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A proposed design for new wayfinding banners to be installed throughout the city. Courtesy of the city of San Juan Capistrano
A proposed design for new wayfinding banners to be installed throughout the city. Courtesy of the city of San Juan Capistrano

By Brian Park

The San Juan Capistrano City Council on Tuesday showed further support for local businesses affected by construction on the Interstate 5/Ortega Highway interchange by unanimously approving citywide fee reductions, new wayfinding signs and relaxed sign standards.

The council expanded its March 19 decision to cut special activities and park use fees in half citywide. The reductions previously applied only to activities within the Historic Town Center area, which comprises most of downtown. The 50 percent cuts now apply to all non-sports events in the city and are effective over the two-year course of Caltrans’ $86.2 million construction project.

“In all the time we’ve been in this town, we’ve never had anything quite like what we’re about to encounter,” said Steve DeNault from DeNault’s True Value Hardware.

Cutting those fees is expected to reduce revenue by $4,589 over the next two years.

“My guess is we’ll make back more than $4,200 in sales and taxes,” Mayor John Taylor said.

The council also unanimously approved flexible standards for temporary signage for citywide businesses. The eased standards are effective immediately and include:

  • Two banners per business for up to 90 days in three 30-day periods;
  • Portable signs is now allowed anywhere on a business’ property with city approval but without Planning Commission approval; and
  • Window signs can now take up 50 percent of a business’ total window area—up from 25 percent.

Additionally, the city will soon approve a uniform banner template. Businesses that choose to use the city’s template would not require a permit or fee.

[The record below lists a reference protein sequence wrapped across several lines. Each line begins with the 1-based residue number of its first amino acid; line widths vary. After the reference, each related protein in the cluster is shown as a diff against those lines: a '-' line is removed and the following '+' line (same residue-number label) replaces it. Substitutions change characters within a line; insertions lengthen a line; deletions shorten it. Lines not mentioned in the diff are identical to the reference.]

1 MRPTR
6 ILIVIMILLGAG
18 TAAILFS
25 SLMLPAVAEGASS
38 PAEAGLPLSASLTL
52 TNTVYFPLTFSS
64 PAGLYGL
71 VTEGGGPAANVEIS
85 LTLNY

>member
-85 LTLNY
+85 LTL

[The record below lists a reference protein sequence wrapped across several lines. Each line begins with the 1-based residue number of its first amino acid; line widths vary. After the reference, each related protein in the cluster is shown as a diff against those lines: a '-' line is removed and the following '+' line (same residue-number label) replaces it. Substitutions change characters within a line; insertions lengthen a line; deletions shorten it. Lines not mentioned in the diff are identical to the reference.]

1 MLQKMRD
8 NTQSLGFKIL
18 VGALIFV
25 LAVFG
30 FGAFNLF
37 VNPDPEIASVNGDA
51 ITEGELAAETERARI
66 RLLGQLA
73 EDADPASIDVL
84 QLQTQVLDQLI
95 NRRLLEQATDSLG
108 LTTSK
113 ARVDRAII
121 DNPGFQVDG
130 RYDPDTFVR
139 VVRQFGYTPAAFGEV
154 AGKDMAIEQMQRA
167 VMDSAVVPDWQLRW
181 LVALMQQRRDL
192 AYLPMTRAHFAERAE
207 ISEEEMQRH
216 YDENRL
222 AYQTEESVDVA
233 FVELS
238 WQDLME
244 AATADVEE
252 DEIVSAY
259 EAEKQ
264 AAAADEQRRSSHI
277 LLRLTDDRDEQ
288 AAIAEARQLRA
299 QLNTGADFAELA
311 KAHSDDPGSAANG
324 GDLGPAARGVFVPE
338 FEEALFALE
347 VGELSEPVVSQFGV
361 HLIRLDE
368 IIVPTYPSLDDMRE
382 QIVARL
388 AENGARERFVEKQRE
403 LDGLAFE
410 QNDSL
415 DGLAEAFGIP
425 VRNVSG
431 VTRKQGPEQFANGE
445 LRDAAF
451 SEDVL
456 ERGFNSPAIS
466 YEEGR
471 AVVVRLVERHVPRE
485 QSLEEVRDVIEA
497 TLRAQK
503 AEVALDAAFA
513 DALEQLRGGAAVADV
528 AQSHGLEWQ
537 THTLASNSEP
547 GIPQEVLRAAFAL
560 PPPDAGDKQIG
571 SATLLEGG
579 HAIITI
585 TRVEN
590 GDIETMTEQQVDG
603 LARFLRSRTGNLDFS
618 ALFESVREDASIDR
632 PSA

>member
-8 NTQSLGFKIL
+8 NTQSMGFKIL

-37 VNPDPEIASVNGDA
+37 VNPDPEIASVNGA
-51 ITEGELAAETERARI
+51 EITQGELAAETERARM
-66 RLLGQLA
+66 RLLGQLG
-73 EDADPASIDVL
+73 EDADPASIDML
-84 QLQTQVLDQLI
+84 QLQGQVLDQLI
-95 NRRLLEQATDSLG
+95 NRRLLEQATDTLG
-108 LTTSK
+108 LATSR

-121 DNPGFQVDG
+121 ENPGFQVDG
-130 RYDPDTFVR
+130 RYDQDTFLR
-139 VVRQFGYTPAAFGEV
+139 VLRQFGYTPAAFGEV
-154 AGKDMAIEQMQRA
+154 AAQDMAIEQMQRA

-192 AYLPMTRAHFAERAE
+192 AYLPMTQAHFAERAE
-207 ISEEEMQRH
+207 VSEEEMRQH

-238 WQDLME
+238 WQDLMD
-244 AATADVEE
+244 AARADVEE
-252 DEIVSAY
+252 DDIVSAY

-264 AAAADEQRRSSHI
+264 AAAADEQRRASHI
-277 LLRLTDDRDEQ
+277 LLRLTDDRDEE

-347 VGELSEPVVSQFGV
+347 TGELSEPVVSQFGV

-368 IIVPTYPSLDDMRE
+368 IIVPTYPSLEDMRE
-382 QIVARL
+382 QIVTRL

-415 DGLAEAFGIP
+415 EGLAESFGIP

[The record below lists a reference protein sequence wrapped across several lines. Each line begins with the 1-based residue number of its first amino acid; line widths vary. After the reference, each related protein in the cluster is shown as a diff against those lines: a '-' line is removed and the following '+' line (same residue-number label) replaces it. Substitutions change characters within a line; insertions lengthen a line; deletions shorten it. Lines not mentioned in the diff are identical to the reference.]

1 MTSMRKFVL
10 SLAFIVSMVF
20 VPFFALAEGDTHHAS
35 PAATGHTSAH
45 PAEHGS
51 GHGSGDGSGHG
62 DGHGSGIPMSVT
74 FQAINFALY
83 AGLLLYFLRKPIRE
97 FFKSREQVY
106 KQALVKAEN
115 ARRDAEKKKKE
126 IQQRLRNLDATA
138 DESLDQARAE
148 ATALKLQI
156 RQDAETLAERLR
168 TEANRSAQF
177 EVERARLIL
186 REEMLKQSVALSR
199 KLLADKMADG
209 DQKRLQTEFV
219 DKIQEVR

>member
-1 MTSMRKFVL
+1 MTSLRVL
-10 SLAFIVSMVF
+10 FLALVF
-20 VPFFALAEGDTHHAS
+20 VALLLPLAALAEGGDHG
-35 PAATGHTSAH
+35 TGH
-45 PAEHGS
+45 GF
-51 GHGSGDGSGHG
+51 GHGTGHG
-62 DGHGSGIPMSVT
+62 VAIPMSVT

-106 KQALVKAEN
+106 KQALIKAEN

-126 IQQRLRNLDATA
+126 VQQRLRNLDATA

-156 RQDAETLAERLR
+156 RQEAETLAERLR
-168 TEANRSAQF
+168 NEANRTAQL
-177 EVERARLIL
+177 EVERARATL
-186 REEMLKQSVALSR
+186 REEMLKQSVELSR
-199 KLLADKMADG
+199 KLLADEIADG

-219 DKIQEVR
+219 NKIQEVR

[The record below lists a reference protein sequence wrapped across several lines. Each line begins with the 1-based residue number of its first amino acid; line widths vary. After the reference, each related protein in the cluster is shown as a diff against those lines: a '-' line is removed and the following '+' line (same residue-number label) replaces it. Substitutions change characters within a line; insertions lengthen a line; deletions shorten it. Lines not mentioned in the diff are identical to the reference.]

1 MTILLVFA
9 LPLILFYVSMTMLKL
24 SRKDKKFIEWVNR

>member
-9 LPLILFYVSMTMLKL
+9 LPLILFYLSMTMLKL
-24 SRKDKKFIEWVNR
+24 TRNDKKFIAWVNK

“These things that you guys are doing really means a lot to the businesses,” Chamber of Commerce CEO Mark Bodenhamer said. “When they’re facing such a big issue, knowing the council is coming together … it really does mean a lot.”

The relaxed standards are good for 45 days but can be extended for a period up to two years.

Councilman Derek Reeve said he hopes the city will consider the banner template to be a permanent option in the future but was happy with the standards as presented.

“I’m viewing this as a pilot program,” Reeve said. “If this goes as well as I expect it to go, I hope this business friendly council approves it at a later date.”

New wayfinding signs will also be installed at key intersections to direct traffic toward businesses. The locations of the signs will be determined prior to installation. The Orange County Transportation Authority, through its public outreach program for the construction project, will foot the $6,000 bill for the signs.

“I think this is an excellent opportunity for us to extend a hand to the organizations and businesses in town that are going to do everything possible to succeed despite the construction,” said Tom Scott of the Camino Real Playhouse.

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